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Local veterans part of latest Honor Flight

December 13, 2010

Photo contributed Columbia City’s Robert Cornmesser, left, and Robert Brock right chat outside the World War II Memorial.

COLUMBIA CITY — A group of local veterans of the second world war received long overdue recognition for having served during the conflict that called upon the “Greatest Generation” to give everything for world peace.
Robert Cornmesser, Robert Brock, both of Columbia City, and Fort Wayne resident Pauline “Polly” Bunyan, formerly of Columbia City, were whisked away to Washington, D.C. Nov. 10 as part of the fifth year of trips designed to take the nation’s oldest war veterans to where their grateful nation has erected monuments in their honor.
Honor Flight Network is a nonprofit organization created solely to honor America’s veterans for all their sacrifices by flying them to Washington, DC to reflect at their memorials.
Top priority is given to WWII survivors along with other veterans who are terminally ill.
According to the network’s website, the program presently has 71 hubs in 30 states.
Cornmesser, Brock and Bunyan were part of the November trip sponsored by the local hub, Honor Flight Northeast Indiana, Inc.
Veterans who make the trip are escorted by “guardians.”
Guardians for the local contingent that made the trip last month included Tim and Marci Schlotterback.
“I asked my husband what he thought about being guardians and he was in total agreement,” said Schlotterback. “We went on the inaugural flight in May, 2009 and we’ve been hooked ever since.”
Organizers for the Honor Flights tout the importance of the trips due to the rapidly increasing mortality rate of World War II veterans.
“Due to the senior age of our heroes, and the prediction that we are losing approximately 1,000 of them daily, we are committed to do all within our power to make their dream a reality,” reported the Honor Flight Network on its website.
Veterans who sign up for the trips to the nation’s capital are given the trip free of charge, courtesy of donations received by the non-profit organization.
And while the vets themselves leave Washington beaming with pride, guardians, such as the Schlotterbacks, get something as well.
“It’s hard to capture the spirit of this trip in words,” said Marci Schlotterback. “They are still raising funds in hopes of another flight. Time is so important because of the ages of the World War II veterans, we are losing them on a daily basis. The sooner we are able to raise enough funds the sooner more dreams can come true.”
Schlotterback said she heard about the program through a co-worker who founded the local chapter and was in the process of trying to raise enough funds for the first flight. “And I thought, ‘what better way to honor these veterans.’”
The Schlotterbacks have flown on three of the four flights so far and hope to be guardians on future flights.
“Each flight has been special in its own way and we feel so honored to be a small part of recognizing and paying tribute to the veterans that sacrificed so much for our country. They went to war and did what needed to be done and those who were fortunate enough to come back home, went back to their families and lives and did what they could to pick up where they left off and expected nothing from anyone.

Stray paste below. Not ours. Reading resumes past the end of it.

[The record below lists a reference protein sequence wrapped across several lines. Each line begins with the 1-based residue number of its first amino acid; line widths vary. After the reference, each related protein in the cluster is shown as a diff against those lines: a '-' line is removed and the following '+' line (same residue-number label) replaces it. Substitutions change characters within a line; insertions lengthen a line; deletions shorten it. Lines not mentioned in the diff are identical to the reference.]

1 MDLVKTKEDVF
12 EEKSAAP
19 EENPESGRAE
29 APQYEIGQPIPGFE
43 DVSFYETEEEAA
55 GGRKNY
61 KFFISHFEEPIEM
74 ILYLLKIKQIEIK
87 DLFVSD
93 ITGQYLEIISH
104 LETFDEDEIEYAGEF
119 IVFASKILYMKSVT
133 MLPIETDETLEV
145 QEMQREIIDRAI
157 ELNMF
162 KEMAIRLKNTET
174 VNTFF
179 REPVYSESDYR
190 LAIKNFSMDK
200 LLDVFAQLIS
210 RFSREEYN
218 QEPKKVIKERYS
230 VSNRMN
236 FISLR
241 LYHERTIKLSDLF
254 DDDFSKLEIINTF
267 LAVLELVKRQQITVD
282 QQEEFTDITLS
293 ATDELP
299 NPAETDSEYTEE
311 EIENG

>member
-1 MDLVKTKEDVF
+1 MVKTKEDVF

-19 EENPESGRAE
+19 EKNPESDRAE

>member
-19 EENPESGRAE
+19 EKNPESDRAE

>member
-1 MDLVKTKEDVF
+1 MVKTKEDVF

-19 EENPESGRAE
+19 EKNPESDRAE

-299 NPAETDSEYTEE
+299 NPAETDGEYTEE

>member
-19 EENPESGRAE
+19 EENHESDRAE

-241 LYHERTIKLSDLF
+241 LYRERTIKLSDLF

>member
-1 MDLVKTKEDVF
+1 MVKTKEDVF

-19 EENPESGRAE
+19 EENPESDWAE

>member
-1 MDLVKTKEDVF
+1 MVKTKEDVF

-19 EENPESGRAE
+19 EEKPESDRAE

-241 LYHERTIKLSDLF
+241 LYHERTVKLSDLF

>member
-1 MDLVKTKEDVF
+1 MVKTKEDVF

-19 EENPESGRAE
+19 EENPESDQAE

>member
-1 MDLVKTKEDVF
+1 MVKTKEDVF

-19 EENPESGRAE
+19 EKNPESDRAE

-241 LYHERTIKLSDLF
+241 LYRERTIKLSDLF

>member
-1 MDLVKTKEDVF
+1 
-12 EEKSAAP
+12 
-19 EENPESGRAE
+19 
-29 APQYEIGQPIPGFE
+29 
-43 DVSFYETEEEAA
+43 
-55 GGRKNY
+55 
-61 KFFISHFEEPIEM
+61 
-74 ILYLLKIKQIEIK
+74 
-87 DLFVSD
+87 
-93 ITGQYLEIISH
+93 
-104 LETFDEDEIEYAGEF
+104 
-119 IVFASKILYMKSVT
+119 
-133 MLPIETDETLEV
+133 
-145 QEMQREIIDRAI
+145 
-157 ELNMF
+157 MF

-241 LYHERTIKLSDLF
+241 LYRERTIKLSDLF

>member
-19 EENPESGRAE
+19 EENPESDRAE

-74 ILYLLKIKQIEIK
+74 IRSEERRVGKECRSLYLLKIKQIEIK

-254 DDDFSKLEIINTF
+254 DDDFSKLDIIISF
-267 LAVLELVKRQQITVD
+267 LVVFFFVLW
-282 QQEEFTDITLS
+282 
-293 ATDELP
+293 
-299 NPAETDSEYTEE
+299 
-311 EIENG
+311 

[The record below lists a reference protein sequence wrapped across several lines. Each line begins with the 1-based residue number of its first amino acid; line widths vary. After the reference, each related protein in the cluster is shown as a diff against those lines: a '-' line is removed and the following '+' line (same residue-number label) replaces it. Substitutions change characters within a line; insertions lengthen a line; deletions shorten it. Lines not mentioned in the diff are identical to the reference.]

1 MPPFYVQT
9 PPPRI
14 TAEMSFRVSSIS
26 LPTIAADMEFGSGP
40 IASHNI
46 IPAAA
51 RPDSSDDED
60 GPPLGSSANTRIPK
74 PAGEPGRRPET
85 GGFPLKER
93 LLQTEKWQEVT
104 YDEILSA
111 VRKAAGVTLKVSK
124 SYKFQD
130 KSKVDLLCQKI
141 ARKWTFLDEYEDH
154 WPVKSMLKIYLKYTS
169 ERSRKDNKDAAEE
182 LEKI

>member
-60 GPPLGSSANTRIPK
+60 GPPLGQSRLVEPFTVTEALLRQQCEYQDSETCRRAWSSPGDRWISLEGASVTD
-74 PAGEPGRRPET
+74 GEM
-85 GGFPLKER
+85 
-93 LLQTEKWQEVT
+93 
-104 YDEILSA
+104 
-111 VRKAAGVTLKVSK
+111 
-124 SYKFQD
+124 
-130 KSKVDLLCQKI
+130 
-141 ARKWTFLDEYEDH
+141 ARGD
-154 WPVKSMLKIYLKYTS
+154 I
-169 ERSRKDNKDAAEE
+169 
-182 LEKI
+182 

“Many of them have never talked about the things that they saw and experienced during the war. And sadly enough, many have never even been thanked for their service. It’s hard to not get choked up when you are with them and witness complete strangers, men, women and children approach them and genuinely thank them for their service.”
The local veterans who made the trip said they felt the gratitude of the nation on a grand scale.
“It was nice,” said Brock, 87, “but it was too long a day for an old person like me. But it was nice and I’m glad I went.”
Brock served in the U.S. Army in the Solomon Islands.
“My two favorite parts were the World War II memorial and Arlington (National Cemetery).”
Brock’s favorite parts of the tour were concurred by Bunyan, 88, who with her husband Gene lived in Columbia City from 1953 to 1972.
Bunyan served in London just following the German Blitz in the official mail room of the Adjutant General’s Office. She served in both London and Paris during the war.
She said that although she arrived in London after the blitz, there was still periodic bombing by the German Luftwaffe. “It was mind boggling, the damage that was done.”
Bunyan still beams when remembering the trip.
“It (the Honor Flight) was great and it could not have been better. It was really a great trip and well organized.”
Bunyan said she had never been to Washington, D.C. before.
“I really enjoyed Arlington,” she said. “It was sad, but we were there for the changing of the guard.”
Schlotterback said she felt emotional watching the way the veterans were affected by the adulation they received.
“They each have their own way of dealing with it, but to see them tear up and really understand that after all these years, the American people do recognize the sacrifice they made for our country and that we appreciate it, it’s very heartwarming,” she said.
“It was a fantastic trip,” said Cornmesser, 85. “It was great, and the people behind it did a superb job.
Cornmesser served on a re-fueling tanker ship in the Philippines.
“It was a great period to live in, something the people today don’t comprehend.”
To make donations, or find out more information about becoming a guardian or signing a veteran up for the trip, go to www.hfnei.org

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